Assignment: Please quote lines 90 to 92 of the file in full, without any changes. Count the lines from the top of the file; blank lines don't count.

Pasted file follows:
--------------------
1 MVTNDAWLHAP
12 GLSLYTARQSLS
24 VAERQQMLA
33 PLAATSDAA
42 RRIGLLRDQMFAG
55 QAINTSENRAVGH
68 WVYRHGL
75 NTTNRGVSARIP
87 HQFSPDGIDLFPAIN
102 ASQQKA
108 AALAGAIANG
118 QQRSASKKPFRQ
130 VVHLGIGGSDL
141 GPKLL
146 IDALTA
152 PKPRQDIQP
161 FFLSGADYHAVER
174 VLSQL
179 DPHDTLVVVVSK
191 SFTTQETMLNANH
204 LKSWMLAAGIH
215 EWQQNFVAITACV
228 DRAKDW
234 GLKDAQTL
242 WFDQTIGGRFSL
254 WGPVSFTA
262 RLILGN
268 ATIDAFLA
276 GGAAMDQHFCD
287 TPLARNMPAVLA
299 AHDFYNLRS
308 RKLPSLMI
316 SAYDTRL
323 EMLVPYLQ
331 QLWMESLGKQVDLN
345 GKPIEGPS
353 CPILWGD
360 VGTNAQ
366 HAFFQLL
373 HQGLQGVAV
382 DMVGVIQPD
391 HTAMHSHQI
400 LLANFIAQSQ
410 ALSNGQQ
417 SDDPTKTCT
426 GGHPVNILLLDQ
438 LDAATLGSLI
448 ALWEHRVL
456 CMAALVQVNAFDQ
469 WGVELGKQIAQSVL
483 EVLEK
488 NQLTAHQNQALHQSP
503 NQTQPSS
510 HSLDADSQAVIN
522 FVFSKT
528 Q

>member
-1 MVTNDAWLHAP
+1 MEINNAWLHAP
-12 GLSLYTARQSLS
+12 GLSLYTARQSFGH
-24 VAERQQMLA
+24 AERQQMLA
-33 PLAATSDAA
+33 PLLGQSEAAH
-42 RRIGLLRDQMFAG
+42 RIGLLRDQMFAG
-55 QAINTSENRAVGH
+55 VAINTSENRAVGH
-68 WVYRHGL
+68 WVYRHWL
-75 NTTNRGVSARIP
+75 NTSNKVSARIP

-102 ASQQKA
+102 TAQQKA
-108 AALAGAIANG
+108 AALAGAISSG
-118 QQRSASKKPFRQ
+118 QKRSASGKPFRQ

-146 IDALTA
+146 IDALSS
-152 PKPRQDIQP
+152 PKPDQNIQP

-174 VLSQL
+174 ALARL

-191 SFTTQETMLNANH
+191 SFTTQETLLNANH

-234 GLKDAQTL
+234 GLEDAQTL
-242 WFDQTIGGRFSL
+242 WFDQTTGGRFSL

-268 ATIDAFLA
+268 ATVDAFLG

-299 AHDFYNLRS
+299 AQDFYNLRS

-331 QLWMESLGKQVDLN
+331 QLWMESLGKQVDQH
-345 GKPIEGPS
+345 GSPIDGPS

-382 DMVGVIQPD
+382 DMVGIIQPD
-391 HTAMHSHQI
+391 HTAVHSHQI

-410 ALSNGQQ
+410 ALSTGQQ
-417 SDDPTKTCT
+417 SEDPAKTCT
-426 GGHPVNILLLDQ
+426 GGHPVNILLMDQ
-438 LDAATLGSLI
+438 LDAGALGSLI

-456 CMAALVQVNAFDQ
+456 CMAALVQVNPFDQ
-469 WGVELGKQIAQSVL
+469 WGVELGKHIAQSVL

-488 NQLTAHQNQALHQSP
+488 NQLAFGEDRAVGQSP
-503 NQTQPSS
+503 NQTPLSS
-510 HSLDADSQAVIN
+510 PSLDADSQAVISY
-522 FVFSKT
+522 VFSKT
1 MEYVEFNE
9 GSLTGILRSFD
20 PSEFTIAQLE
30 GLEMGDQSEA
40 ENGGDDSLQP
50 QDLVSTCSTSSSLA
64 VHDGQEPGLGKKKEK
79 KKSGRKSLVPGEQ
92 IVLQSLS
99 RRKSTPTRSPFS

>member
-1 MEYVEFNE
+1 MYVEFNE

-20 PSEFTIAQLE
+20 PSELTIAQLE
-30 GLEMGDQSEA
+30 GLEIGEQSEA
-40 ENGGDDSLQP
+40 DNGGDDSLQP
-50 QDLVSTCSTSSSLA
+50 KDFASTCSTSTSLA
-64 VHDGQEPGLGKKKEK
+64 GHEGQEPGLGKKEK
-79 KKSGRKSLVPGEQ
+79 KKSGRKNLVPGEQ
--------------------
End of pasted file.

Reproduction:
-242 WFDQTIGGRFSL
+242 WFDQTTGGRFSL

-268 ATIDAFLA